In 1929, the SCT's tramway manager died, being replaced by the manager of Wigan Corporation Tramways and Motors, where he had been instrumental in transitioning services away from trams and trolleybuses to buses. His appointment gave the rather vocal anti-tram lobby in Sunderland reason to rejoice, though it was to prove extremely short-lived, as his assessment of the system resulted in a recommendation to retain the tramway and modernise it. He clearly saw Sunderland, with its compact and densely populated districts as ideal tramcar territory, the tramcar being unrivalled in moving large numbers of people over relatively short distances. The council accepted the recommendation, the entire enterprise being thoroughly reorganised and modernised, a process that included much experimentation with tramcar design and operation.

The tramway was of course not operated in isolation, and throughout the 1930s, the network of bus services was continually expanded, especially out to newly built housing estates, the name of the enterprise being changed in 1937 — to Sunderland Corporation Transport — to better reflect the services delivered.

By the onset of the Second World War, Sunderland possessed one of the most modern and efficient tramway systems in the British Isles, a situation that was to see it well placed to continue serving the public through the rigours of wartime. The end of the war, however ,brought a new world, one which it was clear would be dominated by the private motor vehicle, and with this in mind, the manager recommended a gradual abandonment of the tramway system in favour of buses. Although the council formally adopted this policy on the 11th January 1947, there was to be no sudden death, with the Durham Road line being extended twice after this date, though almost certainly because new buses were difficult to obtain at the time.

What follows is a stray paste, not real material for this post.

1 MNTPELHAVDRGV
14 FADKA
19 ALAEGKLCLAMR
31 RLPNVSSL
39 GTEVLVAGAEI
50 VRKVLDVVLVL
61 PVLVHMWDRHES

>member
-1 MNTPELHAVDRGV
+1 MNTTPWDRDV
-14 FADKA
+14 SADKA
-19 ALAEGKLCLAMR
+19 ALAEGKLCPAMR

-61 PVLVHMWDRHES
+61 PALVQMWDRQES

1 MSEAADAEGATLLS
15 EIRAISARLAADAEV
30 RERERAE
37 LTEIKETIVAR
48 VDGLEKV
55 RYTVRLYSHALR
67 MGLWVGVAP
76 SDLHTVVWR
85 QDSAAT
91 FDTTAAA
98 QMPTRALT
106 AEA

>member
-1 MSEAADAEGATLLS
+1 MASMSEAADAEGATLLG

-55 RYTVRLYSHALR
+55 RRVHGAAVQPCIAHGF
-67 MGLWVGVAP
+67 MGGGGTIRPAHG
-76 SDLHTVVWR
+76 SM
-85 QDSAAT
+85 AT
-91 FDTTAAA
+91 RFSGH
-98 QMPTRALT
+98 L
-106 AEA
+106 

The first tramway line closed on the 5th November 1950 and the last of all — Seaburn via Fulwell — nearly four years later on the 1st October 1954.

At its maximum, Sunderland Corporation's electric tramway system totalled 13.73 miles, with three lines to the north of the River Weir and five lines to the south, connected via Wearmouth Bridge. In the north, lines ran from Monkwearmouth westwards to Southwick; northwards to Fulwell then eastwards to Seaburn; and northeastwards to Roker then northwards along Whitburn Road to Sea Lane. South of the river the tramway ran along Bridge Street and Fawcett Street to its junction with Borough Road, from where lines ran to the east, south and west: to the south along Burdon Road to Grangetown; to the east, clockwise along Borough Road, Tatham Street (where a branch ran eastwards to the docks) and Suffolk Street to Villette Road, where it rejoined the Grangetown line; and to the east, clockwise via Western Hill, Chester Road, Kayll Road, Hylton Road and High Street West to join the Bridge Street line (this line was dubbed 'The Circle'). Lastly, a long line branched off 'The Circle' at Southill Crescent, running southwestwards along Durham Road to Thorney Close Road.

Whilst several attempts were made to connect the system to South Shields Corporation Tramways to the north, all failed, primarily due to the respective municipal authorities' inability to agree on the course of a connecting route. At the south end of the system (at Grangetown), the corporation's tracks met those of the Sunderland District Electric Tramways, which opened its newly-built line from Houghton-le-Spring on the 10th June 1905. Despite requests to connect the tracks and overhead in order to run through services, the corporation turned the company down flat, almost certainly on idealogical grounds. Through services were, however, eventually initiated some 16 years later on the 3rd January 1921, the corporation's attitude softening in the face of increasing bus competition, which had the advantage of not requiring the public to change vehicles at Grangetown. The agreement saw S&DET cars run through to the Gas Office in Burdon Road and Sea Lane (the latter on specials rather than regularly), with SCT cars running through to Ryhope; all this was, however, to be short-lived, the last S&DET service to the Gas Office being withdrawn on the 12th March 1925, the company completing its switch from tramcar to bus operation in July that year, and abandoning its tramway.